Bremerton museum anticipates fleeting up

One of the oldest buildings in the area, Building 50 readies for its newest assignment:home to the Naval Museum. - Photo by James Mange
One of the oldest buildings in the area, Building 50 readies for its newest assignment:home to the Naval Museum.
— image credit: Photo by James Mange

Along with moving into a grand new space, Bremerton’s Naval Museum should soon be stepping into a whole new stratesphere. Discussions are underway in Washington D.C. to switch control of the museum from the non-profit group now in charge to the Department of the Navy. Rather than a hostile takeover, the move is welcomed by all.

“You won’t see any sad faces around here,” said Lyle Nelson, president of the Naval Memorial Museum of the Pacific, the group that runs the museum for the city. “The board had taken a position on this in 2003, that this was the best condition for the museum. I don’t think there’s a dissenting voice on the board.”

“I think it’ll be wonderful,” said Bill Galvani, director of the Naval Undersea Museum in Keyport, who would see the Bremerton museum added to his duties. “It’s a win-win situation for the museum, the Navy and for Bremerton.”

Galvani has already helped his staff prepare seven new exhibits, including major exhibits that change every six months or so.

Although the timing is up to the Secretary of the Navy and the U.S. Congress, the change in command could come before the museum reopens in its new space in Building 50, according to Andy DeMott, an aide in Rep. Norm Dicks (D-Belfair) Washington D.C. office. Relocating the historic building to its present location on the waterfront, renovating the facility to house the museum, and adding on a large meeting room has cost the city about $6 million. Work is nearly finished on the building, and the city hopes to have the museum moved and reopened by the beginning of September, in time for the Blackberry Festival.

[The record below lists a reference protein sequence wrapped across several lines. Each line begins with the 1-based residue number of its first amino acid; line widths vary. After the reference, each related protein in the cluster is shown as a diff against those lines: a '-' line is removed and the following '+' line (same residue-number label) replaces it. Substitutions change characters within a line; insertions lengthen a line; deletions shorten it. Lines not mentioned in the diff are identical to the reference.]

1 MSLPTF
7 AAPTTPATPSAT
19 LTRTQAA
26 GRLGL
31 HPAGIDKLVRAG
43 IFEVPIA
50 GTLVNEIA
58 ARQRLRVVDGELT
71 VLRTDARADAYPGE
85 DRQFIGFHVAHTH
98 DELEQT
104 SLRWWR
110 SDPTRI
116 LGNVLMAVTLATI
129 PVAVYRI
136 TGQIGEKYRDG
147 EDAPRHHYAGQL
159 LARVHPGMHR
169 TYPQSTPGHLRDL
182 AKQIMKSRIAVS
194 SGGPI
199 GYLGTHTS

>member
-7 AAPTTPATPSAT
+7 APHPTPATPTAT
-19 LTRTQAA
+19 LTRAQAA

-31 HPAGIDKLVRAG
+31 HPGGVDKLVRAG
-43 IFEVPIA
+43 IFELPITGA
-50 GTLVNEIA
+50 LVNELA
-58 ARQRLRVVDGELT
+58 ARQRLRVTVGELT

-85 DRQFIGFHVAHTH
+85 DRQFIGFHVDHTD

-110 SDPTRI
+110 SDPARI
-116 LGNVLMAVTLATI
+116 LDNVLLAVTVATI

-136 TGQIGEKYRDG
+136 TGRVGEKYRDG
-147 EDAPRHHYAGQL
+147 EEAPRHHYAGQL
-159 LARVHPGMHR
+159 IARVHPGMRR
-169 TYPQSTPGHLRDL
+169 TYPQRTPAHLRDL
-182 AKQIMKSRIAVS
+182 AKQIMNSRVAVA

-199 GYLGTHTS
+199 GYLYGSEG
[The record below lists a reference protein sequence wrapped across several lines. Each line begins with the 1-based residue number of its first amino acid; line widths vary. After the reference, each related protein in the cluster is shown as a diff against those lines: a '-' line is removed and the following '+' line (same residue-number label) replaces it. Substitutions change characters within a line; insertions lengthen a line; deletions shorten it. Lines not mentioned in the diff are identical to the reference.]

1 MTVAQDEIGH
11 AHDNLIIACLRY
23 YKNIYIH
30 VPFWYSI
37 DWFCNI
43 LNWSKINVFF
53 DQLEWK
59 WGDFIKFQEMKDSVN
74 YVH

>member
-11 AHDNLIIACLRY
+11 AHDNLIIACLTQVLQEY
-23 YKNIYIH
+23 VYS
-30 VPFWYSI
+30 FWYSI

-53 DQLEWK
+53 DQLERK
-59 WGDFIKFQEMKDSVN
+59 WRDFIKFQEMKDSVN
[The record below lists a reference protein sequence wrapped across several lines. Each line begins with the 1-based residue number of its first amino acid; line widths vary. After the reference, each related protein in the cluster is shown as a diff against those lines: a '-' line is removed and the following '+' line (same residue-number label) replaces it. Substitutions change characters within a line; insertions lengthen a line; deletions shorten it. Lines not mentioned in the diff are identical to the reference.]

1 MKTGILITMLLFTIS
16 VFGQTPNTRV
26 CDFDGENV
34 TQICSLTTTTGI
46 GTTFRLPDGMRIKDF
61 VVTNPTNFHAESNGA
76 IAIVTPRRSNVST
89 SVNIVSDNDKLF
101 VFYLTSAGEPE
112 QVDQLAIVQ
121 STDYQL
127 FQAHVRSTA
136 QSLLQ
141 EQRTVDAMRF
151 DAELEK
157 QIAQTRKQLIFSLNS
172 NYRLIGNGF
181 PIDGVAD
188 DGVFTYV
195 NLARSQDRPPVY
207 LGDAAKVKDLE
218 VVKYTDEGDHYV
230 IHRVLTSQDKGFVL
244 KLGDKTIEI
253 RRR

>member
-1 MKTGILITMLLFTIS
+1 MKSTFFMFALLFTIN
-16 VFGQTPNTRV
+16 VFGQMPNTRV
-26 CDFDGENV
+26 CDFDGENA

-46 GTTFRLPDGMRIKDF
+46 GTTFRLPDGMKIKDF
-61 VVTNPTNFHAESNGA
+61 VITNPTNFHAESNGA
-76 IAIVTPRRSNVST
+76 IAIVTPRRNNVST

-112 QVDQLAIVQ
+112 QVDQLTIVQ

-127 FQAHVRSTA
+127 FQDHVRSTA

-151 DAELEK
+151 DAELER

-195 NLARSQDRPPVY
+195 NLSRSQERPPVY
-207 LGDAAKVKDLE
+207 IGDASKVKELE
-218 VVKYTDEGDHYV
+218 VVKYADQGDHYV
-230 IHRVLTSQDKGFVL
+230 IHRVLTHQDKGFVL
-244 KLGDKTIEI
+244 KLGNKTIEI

“It’s very exciting to be a part of this,” said Charlene Zettl, museum director. “I really think it’s going to be a good working relationship.”

The Naval Memorial Museum of the Pacific looks to continue to work with the museum even after the change. “We will be a supporting arm and will be an advisory board,” Nelson said. “The non-profit will continue to run the gift shop. We can do fundraising and solicit grants that the Navy can’t.

“We hope the majority of our docents will move along with the museum,” Nelson added. “We currently have about 20 docents, and we’re going to need at least 40.”

Building 50 will be the fifth location in the museum’s 50 years. The museum opened in 1954 in the Craven Center on the shipyard. In 1967 it moved to the old ferry terminal and was under control of the Kitsap Historcal Museum. From 1986 to 2002 the museum was located where the new convention center is now, and moved to its current space on Pacific Avenue with the idea Building 50 would be ready in two years.

Despite the wait, spirits are high. “I don’t think there’s going to be anything like it in the nation,” Nelson said. “I think it’s a marvel that we’ve run this museum entirely with volunteers, but for the new facility, you need a professional staff.”

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